1. 14 Aug 1954 Australia v New Zealand ?-? the score was 1-2 according to this:

  2. Many thanks Albert. I intend to get around to the other missing details as well but if readers can do the job for me that's great!

  3. Marc Fiddian eh.... very incongruent recollections on football history. I can only presume the book provided references.


  4. I am sure Fitzroy United Alexander (now Heidelberg United Alexander) played many seasons there in the 1970's.

    Savvas Tzionis

  5. Sawas. Yes I know. I am just waiting to get access to results lists. Though maybe I'll have to do it myself.

    Interestingly, the Alexander v Lions game in 1977 was the first game to be played at the ground in a national club football competition of any code.

  6. Nice bit of reclaiming history Ian.
    One reason that may explain why so many soccer games were played at Brunnie St. is that the Fitzroy Cricket Club actually had management responsibility for the ground through a lease arrangement with the Crown (as it was Crown Land). The Fitzroy Football Club had to bend to the whim of the FCC regularly and at times there were considerable tensions between both clubs. Adam M

  7. Thanks Adam. There was some dosh to be made for FCC renting out the ground for these money spinners. I think the VFL starts to get tired of this and starts to sound threatening. The cricket club would have been wary of losing their main tenants.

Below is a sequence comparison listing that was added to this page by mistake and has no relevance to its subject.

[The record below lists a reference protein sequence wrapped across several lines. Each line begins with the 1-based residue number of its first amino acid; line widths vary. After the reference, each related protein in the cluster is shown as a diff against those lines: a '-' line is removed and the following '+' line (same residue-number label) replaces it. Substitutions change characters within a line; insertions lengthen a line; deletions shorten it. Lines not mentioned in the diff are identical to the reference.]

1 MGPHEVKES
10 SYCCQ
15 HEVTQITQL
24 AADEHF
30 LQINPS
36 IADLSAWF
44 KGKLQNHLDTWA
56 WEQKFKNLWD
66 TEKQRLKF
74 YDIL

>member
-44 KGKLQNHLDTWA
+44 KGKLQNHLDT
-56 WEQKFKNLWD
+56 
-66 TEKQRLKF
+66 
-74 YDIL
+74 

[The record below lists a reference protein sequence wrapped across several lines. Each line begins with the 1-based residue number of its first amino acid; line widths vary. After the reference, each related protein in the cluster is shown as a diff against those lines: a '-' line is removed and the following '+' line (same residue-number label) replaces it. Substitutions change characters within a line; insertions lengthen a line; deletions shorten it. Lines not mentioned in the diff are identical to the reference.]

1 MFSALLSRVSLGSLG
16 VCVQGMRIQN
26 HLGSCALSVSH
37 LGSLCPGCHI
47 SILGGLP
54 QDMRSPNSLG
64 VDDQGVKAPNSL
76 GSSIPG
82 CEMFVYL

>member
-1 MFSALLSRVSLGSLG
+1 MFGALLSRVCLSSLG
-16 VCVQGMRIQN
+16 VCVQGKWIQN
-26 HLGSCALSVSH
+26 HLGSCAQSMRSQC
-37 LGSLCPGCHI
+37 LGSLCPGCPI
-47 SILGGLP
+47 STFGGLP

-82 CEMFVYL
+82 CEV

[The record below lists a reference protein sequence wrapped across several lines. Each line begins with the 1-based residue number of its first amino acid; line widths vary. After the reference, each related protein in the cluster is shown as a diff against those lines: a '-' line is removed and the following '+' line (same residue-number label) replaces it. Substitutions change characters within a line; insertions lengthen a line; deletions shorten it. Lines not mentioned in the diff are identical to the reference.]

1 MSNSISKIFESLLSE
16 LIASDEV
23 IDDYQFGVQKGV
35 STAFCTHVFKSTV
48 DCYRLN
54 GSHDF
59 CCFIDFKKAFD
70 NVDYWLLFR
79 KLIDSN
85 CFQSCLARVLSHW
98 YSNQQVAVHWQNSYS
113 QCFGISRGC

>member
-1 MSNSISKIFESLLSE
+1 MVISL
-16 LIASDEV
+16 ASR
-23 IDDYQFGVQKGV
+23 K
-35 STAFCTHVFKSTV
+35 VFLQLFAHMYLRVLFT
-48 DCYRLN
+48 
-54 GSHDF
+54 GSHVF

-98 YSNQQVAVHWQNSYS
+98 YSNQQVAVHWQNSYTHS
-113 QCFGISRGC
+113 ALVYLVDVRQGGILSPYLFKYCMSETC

Found another 20 odd from 75-76. I'll put them up asap.

    That top photo brought back some memories!!

  8. With the 1954 match against New Zealand (an 'A' international), OzFootball says that it was played at the Melbourne Showgrounds, whereas the article you cite only has it as scheduled to be played at Brunswick Street.

    Bill Fleming's match report concurs with OzFootball's reckoning. Why the game was moved I'm not sure - I haven't looked hard enough to find a reason for it.

  9. Thanks Paul. Given the date (ie mid-50s) it's entirely likely that smell-the-fear is in operation